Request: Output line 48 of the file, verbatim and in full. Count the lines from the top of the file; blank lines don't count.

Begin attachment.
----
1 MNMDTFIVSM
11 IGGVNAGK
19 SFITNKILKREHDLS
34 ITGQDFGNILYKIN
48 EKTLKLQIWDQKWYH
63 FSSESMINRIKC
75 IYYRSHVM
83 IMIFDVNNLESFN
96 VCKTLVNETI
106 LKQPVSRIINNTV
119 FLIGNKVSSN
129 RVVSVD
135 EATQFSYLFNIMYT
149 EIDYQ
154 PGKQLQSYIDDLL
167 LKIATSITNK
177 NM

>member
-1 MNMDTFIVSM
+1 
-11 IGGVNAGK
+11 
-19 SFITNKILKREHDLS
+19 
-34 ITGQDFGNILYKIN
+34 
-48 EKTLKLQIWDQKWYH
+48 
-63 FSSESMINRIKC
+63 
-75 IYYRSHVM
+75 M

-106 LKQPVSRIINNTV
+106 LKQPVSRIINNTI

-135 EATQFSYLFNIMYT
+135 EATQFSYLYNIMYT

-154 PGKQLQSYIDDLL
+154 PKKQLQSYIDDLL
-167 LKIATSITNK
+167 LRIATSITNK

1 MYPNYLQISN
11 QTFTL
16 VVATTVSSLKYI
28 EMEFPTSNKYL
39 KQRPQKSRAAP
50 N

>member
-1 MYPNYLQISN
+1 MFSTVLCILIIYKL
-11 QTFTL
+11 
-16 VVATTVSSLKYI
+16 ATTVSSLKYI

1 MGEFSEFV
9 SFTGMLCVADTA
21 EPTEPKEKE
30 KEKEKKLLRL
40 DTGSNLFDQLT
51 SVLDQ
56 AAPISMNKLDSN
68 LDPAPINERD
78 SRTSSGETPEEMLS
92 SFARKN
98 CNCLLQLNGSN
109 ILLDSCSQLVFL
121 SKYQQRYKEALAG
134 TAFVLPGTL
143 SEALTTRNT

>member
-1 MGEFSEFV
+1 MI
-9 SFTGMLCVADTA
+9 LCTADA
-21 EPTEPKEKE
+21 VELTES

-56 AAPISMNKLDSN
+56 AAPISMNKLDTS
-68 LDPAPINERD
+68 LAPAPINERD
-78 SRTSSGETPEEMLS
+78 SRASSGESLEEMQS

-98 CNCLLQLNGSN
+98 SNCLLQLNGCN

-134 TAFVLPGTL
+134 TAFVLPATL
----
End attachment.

-1 MYPNYLQISN